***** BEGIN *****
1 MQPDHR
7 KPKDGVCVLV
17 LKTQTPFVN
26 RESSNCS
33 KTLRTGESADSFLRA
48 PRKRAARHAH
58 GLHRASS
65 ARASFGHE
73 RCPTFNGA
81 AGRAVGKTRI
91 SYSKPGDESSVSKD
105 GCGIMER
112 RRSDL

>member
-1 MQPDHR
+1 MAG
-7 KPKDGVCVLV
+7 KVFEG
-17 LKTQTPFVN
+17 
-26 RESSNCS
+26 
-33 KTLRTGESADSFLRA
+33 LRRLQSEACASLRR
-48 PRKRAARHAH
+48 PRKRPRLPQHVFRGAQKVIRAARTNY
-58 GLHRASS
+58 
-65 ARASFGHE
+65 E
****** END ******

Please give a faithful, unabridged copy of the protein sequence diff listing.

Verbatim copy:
1 MQPDHR
7 KPKDGVCVLV
17 LKTQTPFVN
26 RESSNCS
33 KTLRTGESADSFLRA
48 PRKRAARHAH
58 GLHRASS
65 ARASFGHE
73 RCPTFNGA
81 AGRAVGKTRI
91 SYSKPGDESSVSKD
105 GCGIMER
112 RRSDL

>member
-1 MQPDHR
+1 MAG
-7 KPKDGVCVLV
+7 KVFEG
-17 LKTQTPFVN
+17 
-26 RESSNCS
+26 
-33 KTLRTGESADSFLRA
+33 LRRLQSEACASLRR
-48 PRKRAARHAH
+48 PRKRPRLPQHVFRGAQKVIRAARTNY
-58 GLHRASS
+58 
-65 ARASFGHE
+65 E